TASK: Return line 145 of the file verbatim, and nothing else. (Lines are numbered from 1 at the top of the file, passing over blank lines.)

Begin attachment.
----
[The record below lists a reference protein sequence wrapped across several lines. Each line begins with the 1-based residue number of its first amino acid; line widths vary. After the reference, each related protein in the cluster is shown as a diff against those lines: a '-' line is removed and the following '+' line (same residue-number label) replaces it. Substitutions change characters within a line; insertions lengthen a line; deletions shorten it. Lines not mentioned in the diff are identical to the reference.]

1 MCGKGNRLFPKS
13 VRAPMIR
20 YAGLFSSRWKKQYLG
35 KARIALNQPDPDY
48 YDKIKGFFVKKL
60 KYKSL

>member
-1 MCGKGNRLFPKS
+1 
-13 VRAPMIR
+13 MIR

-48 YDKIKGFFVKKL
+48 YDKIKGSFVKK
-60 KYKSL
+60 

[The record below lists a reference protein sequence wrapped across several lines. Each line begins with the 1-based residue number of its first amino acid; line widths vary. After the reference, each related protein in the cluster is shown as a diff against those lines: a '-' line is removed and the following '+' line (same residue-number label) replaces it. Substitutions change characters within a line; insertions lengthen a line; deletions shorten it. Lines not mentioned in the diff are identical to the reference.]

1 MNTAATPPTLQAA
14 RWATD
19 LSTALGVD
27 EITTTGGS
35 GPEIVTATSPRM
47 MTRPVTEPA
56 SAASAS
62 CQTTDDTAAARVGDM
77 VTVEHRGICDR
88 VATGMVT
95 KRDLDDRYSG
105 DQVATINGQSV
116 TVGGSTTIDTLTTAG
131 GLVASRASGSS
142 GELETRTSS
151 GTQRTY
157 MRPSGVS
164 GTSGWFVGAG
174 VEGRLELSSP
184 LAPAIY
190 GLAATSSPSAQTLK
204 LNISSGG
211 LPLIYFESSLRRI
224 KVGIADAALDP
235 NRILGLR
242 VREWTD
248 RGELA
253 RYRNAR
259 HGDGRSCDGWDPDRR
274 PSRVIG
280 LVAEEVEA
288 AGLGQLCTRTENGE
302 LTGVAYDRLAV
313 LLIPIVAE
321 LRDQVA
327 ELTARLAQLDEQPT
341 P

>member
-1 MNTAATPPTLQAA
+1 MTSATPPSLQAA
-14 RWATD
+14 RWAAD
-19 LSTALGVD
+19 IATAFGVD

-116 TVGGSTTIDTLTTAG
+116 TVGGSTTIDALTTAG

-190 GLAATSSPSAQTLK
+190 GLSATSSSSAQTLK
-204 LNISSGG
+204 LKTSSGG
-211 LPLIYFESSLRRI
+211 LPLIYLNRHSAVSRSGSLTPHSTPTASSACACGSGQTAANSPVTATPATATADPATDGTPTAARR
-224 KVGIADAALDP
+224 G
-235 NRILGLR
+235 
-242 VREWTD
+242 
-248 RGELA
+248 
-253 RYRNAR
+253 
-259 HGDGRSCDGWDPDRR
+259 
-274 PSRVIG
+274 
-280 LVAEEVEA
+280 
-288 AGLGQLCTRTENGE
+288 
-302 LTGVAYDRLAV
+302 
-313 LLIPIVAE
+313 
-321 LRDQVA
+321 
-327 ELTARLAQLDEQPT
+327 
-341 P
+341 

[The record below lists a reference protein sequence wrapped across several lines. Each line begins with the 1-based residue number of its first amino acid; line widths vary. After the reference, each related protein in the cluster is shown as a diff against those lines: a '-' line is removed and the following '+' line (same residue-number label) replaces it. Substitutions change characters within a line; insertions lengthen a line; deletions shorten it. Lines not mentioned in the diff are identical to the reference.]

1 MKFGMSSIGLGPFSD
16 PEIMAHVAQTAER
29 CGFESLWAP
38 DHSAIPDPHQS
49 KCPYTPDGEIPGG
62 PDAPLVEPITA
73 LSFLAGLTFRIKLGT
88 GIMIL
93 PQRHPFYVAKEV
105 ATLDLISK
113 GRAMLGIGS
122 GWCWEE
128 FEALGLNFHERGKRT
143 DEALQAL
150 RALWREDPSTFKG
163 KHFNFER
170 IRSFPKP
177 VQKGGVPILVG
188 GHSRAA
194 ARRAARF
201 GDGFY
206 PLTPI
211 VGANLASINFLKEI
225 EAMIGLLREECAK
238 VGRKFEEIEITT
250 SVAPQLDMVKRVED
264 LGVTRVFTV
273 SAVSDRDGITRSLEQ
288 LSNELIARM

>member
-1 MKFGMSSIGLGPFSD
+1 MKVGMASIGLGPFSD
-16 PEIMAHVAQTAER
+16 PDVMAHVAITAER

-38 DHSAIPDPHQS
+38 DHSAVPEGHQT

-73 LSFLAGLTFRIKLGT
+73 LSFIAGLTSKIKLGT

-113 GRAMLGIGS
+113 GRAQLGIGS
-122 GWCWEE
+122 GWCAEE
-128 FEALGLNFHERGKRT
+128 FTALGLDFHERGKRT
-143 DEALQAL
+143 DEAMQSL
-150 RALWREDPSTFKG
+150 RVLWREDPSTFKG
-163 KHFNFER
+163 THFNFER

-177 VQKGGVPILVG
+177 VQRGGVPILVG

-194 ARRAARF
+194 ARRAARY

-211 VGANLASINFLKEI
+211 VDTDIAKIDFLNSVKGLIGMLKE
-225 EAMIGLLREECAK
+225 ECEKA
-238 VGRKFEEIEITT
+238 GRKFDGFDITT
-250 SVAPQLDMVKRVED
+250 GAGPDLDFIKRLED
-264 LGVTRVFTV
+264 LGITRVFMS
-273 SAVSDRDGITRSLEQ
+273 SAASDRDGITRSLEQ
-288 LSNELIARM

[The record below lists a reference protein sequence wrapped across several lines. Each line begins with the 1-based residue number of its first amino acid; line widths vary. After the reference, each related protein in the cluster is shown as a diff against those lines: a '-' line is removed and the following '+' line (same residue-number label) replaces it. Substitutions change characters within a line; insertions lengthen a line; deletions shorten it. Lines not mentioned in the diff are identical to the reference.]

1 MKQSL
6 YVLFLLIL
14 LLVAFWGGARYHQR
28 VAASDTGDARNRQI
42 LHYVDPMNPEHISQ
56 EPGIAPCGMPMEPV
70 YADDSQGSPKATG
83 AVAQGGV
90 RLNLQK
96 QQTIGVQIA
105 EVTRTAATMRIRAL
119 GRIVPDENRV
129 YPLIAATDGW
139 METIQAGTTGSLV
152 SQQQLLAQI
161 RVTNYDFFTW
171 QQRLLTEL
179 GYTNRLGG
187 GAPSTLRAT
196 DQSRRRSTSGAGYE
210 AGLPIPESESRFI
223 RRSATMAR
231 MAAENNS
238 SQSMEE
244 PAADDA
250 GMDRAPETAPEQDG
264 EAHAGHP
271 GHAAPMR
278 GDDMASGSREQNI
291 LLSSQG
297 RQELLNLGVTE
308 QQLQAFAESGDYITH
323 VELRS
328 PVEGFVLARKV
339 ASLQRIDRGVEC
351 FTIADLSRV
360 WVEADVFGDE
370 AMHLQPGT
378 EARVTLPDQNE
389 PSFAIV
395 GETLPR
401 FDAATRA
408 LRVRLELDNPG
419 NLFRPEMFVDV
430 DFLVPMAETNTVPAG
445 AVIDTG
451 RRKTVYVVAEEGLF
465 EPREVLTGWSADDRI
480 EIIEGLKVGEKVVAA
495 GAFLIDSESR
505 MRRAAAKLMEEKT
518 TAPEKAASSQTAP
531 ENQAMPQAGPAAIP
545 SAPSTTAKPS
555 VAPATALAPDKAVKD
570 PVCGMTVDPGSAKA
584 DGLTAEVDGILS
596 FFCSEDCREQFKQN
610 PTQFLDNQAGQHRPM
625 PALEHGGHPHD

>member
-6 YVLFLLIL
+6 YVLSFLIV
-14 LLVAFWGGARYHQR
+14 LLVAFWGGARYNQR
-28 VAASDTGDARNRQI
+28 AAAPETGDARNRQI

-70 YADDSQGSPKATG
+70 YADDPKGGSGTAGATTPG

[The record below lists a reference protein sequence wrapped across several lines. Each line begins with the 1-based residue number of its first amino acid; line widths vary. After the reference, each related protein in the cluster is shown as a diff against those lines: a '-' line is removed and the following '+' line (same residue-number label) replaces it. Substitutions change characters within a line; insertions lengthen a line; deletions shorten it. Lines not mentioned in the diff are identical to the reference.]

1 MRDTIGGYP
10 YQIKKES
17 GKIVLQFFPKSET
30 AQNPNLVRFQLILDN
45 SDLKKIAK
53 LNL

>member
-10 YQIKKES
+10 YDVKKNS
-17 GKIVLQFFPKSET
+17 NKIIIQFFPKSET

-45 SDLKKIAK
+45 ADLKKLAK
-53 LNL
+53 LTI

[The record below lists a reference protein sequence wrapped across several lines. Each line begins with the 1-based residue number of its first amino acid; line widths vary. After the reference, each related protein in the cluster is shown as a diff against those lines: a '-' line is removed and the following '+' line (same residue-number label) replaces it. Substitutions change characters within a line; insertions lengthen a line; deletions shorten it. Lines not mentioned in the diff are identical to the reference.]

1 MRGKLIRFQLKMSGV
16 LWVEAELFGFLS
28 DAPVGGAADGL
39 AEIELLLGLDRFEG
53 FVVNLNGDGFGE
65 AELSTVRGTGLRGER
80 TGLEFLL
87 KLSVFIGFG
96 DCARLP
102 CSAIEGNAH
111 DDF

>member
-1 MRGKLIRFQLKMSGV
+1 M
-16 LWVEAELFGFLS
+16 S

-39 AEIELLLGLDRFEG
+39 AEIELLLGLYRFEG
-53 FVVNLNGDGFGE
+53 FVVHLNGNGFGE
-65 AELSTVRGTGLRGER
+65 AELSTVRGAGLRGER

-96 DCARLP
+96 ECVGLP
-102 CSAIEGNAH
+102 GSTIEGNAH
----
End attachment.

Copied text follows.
-150 RALWREDPSTFKG